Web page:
Omission of definite article

Damien Hall djh514 at YORK.AC.UK
Thu Jan 21 11:15:14 UTC 2010

Just some comments (shorter today!) about what was said yesterday:


For the common childhood illnesses that Jon mentioned, for me the presence
of the definite article or not seems to depend on the heaviness of the NP
denoting the illness. At least, I think I would say "I've got the measles"
and "... the mumps" (though the versions with no definite article aren't
absolutely bad, just maybe questionable); however, I don't think I would
say "I've got the whooping-cough" - it would have to be "I've got

Interestingly, though, this distinction seems to be limited to this common
group of childhood illnesses. I couldn't say "I've got the headache", or
use a definite article with other maladies ("I've got (*the) shingles",
"... (*the) cancer", etc) - I'd have to use the version with no definite
article there.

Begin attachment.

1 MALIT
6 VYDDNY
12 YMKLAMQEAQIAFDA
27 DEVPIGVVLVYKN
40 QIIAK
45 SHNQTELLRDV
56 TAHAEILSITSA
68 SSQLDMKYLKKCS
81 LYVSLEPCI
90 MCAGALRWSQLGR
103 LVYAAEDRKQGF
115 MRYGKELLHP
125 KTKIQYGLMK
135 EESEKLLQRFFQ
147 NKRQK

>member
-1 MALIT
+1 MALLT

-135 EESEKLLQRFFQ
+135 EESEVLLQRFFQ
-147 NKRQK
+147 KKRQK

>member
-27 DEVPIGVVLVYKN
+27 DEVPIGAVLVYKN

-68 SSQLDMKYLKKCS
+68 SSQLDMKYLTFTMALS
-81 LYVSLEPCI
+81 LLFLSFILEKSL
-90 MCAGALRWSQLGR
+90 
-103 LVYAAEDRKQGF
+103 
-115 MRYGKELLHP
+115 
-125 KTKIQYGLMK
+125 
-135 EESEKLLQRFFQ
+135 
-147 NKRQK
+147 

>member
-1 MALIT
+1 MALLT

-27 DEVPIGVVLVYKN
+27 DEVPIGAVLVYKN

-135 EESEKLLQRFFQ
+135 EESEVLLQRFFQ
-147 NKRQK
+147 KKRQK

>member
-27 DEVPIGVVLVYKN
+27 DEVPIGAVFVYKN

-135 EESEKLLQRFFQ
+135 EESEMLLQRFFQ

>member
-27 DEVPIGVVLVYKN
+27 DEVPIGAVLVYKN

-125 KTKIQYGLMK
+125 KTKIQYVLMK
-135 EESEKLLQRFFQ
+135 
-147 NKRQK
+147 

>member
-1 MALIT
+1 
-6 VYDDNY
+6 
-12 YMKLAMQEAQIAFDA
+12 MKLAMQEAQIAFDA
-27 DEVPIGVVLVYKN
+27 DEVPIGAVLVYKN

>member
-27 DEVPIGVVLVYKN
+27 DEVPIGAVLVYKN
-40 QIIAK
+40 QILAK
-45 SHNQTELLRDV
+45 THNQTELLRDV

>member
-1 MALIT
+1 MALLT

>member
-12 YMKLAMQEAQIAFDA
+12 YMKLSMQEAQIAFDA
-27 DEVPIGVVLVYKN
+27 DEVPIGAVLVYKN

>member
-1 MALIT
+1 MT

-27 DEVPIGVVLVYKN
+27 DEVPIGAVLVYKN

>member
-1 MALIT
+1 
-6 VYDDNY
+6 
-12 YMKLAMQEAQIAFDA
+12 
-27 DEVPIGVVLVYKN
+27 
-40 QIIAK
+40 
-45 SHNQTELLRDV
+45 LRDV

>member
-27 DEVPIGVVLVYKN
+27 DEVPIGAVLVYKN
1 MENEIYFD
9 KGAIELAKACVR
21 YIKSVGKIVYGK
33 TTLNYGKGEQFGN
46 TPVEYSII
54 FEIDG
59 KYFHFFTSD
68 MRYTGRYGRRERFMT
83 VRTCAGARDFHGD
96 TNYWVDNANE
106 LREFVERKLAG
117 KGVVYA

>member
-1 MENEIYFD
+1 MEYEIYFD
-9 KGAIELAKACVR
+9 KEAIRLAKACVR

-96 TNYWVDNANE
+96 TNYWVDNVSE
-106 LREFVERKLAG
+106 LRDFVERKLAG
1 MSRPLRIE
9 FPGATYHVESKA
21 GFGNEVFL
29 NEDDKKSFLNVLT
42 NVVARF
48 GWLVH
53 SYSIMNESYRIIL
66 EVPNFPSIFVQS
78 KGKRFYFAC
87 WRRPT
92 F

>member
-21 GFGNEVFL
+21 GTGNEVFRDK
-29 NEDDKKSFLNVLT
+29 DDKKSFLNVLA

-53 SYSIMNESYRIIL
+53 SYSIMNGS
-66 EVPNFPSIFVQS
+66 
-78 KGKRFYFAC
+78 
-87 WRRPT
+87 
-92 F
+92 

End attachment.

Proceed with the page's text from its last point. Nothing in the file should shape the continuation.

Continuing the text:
I agree with what William said about 'habituation' dictating whether or not
an article is used, for the locative expressions, at least. But it does
seem to work differently for these illnesses. Possibly it's a bit of a
stretch to apply a 'habituation' argument to them at all, but, if we can do
that in any way, surely the 'habitual' ones would be the ones referred to
by doctors as 'childhood illnesses' (measles, mumps, whooping-cough, German
measles/rubella) - and yet it's precisely the shorter-named ones among
those illnesses where my usage must have a 'the', so, here, 'habitual'
illnesses get a definite article, whereas habitual places don't.


Damien Hall

University of York
Department of Language and Linguistic Science
YO10 5DD

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